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Are your Sales Reps [Really] Getting IT?

11 May, 2007 By: Howard Meltzer imageSource

Are your Sales Reps [Really] Getting IT?

In the natural order of things, most dealers that I have worked with complain
that their sales team’s performance is uneven. There are typically a few top
notch performers that can be relied on to hit their numbers every month, but
then it tails off through the rest of the team.  Of course there are any number
of reasons specific to each individual, but often those reasons are not clear,
and that makes them difficult to target and correct.

In order to get a handle on the problem I have developed a simple but
effective drill that will quickly identify individual faults in each reps’
selling technique, and will give managers a track to run on to improve

Essentially, it is a series of questions that cover basic sales related
skills that you can administer during your weekly team meeting.

Identifying Correct Selling Techniques Quiz:

Q|1 Have each rep write out a “call to action” that they use during a
cold call.

Q|2 Have them define what they’re really trying to sell during their
weekly telemarketing calls.

Q|3 Ask them what closing technique they use to gain an appointment
during their telemarketing/ prospecting calls.

Q|4 Have them give you two examples of how they use a “switch” when
handling an objection, and how they convert  individuals to an appointment

Q|5 Have them describe three of the seven dominant business buying
motives, and how they use them to convert others to adopting a positive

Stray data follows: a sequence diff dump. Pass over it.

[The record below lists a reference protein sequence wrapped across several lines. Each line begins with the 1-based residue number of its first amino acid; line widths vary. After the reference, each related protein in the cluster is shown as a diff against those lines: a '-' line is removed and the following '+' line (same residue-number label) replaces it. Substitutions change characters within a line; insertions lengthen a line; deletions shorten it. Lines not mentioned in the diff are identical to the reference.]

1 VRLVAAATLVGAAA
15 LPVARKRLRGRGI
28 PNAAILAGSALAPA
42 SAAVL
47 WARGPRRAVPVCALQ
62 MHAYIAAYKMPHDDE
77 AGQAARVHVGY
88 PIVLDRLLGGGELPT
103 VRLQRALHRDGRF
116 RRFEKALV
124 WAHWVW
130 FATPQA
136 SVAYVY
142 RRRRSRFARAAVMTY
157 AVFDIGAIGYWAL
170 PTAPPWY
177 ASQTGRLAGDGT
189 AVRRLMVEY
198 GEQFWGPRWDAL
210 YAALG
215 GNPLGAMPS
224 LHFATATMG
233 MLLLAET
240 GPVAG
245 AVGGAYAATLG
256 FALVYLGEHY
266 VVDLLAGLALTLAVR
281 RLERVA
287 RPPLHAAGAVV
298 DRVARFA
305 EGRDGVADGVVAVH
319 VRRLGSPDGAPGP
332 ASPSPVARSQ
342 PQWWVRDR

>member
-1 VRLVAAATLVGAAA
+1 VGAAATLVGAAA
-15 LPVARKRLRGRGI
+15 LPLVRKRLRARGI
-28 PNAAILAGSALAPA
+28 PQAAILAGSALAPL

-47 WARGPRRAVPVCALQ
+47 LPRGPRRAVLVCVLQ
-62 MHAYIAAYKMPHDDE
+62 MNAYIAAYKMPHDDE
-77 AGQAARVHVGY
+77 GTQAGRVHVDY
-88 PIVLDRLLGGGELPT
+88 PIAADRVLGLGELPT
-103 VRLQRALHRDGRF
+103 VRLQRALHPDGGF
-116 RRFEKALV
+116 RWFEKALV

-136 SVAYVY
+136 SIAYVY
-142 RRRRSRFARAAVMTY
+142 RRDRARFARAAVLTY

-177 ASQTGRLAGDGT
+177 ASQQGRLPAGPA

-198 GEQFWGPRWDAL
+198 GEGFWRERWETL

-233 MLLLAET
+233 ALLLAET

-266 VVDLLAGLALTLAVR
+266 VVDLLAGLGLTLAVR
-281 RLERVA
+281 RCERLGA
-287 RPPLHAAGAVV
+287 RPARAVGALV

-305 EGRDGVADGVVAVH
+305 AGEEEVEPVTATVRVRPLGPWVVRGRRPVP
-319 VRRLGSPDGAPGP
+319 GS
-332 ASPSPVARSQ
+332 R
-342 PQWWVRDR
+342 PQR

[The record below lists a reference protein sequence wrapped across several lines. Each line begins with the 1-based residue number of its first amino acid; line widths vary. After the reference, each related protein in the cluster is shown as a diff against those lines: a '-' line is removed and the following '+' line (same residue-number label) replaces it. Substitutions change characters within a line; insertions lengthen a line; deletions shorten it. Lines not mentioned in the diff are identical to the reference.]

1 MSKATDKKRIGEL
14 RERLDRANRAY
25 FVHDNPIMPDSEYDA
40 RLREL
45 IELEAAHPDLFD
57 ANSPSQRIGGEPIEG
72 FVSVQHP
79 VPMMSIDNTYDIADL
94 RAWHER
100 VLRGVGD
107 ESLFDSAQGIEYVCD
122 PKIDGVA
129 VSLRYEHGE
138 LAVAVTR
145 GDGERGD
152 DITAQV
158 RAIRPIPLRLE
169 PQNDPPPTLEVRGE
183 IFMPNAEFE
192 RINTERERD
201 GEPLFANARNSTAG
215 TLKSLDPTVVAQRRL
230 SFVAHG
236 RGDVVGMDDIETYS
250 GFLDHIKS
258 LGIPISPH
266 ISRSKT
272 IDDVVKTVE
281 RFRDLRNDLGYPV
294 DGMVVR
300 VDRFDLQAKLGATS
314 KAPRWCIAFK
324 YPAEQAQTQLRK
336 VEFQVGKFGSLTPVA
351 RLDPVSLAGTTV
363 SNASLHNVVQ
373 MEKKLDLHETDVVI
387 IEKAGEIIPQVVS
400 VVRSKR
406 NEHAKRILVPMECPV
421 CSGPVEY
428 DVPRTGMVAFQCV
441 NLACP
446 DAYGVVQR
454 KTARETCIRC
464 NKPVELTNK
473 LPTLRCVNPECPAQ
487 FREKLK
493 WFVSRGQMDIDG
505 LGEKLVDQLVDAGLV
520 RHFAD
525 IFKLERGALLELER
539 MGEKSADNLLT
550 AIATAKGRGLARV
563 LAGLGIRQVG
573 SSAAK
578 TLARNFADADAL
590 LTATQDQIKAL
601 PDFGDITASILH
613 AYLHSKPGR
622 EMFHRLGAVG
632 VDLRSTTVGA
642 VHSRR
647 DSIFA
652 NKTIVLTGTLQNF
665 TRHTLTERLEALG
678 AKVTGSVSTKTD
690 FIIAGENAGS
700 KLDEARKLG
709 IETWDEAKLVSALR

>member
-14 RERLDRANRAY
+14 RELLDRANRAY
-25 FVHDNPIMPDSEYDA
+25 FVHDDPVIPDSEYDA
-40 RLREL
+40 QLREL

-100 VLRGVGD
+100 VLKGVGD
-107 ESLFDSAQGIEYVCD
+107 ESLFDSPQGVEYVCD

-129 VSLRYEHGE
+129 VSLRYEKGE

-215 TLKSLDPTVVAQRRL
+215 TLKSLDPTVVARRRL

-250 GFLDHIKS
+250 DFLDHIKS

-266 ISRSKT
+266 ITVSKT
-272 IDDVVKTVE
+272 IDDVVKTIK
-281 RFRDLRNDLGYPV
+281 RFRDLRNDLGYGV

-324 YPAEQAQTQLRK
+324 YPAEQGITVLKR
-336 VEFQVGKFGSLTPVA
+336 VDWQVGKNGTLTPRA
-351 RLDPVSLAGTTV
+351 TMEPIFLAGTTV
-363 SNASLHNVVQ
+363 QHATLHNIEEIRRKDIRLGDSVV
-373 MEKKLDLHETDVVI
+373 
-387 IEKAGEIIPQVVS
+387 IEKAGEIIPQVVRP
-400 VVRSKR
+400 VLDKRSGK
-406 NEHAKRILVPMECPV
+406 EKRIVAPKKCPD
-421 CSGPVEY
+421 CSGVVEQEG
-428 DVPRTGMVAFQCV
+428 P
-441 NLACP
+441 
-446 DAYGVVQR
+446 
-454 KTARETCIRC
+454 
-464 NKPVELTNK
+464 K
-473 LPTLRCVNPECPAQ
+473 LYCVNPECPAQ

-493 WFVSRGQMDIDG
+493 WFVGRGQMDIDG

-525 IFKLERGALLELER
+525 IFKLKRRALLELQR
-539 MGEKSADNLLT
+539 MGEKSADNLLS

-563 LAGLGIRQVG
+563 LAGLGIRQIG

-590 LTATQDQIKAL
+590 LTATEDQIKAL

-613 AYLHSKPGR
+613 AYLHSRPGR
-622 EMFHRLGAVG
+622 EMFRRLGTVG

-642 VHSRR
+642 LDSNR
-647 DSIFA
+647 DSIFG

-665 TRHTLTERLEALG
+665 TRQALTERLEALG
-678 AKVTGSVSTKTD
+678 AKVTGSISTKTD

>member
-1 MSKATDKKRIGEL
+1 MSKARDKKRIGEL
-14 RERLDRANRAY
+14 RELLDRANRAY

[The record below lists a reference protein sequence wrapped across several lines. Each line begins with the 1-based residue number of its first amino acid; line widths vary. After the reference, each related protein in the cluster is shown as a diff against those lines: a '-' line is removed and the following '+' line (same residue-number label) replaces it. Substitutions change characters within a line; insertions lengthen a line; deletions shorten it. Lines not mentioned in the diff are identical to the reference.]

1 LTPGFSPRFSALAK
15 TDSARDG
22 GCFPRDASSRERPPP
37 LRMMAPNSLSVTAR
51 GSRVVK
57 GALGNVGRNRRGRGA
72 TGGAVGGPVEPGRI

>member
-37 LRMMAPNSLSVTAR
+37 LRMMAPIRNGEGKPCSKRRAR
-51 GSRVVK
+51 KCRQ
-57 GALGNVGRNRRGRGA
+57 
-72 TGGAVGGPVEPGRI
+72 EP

Q|6 Then have them name two of the buying motives and how they use
them to develop a buying decision.

Q|7 Ask them to name the five steps to making a sale.

Q|8 Have them tell you at what point in the selling process they have
“earned the right” (feel it’s appropriate) to ask for the order.

There is obviously no magic bullet here, but you may be surprised by some of
your sales staff’s answers, or lack thereof. And that is exactly the point of
the exercise; to uncover both individual strengths and weaknesses so that you
can structure training regimes to specifically target and correct individual
problem areas. Though the drill is basic, it does effectively cover the
essential elements of the selling process. And that is essentially what it’s all

Answers to the Quiz:

A|1 Use a preferred call-to action such as suggested by your company’s
management. If, however, a sales rep has one that is working well, leave it

A|2 We are specifically trying to sell an appointment – no more, no

A|3 Use an alternative close to gain an appointment, pinpointing an
actual time, such as, “Would Monday morning or that afternoon work better  for

A|4 Formulate an answer to the objection you hear when phoning, one
that shows recognition but doesn’t directly answer the objection, such as, “That
would be a good question to answer in depth when we meet.” Then close with an

A|5 The seven dominant business buying motives are: productivity,
reliability, versatility, image quality, ease of use, network compatibility, and
image cost.

A|6 The four personal buying motives are: prestige, acceptance
(keeping up with the Joneses), fear of failure, and security.

A|7 The five steps to a true sale are: gain their attention quickly,
develop their interest further, qualify all areas, create desire (proposal/demo
stage), and close, close, close.

A|8 Upon gaining agreement that you’ve satisfied the three main buying

Howard Meltzer is the managing partner of Pro/Point Management Services,
Inc., a national sales management consultation and on-site sales training
company for office equipment dealers at 904.285.8542 or sales@propointservices.com.

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